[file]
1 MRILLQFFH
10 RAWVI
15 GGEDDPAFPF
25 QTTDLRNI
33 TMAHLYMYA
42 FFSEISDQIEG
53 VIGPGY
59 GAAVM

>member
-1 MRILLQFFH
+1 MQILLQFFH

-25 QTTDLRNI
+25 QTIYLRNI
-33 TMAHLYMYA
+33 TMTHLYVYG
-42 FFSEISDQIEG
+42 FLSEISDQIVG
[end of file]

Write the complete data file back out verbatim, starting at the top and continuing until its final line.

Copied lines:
1 MRILLQFFH
10 RAWVI
15 GGEDDPAFPF
25 QTTDLRNI
33 TMAHLYMYA
42 FFSEISDQIEG
53 VIGPGY
59 GAAVM

>member
-1 MRILLQFFH
+1 MQILLQFFH

-25 QTTDLRNI
+25 QTIYLRNI
-33 TMAHLYMYA
+33 TMTHLYVYG
-42 FFSEISDQIEG
+42 FLSEISDQIVG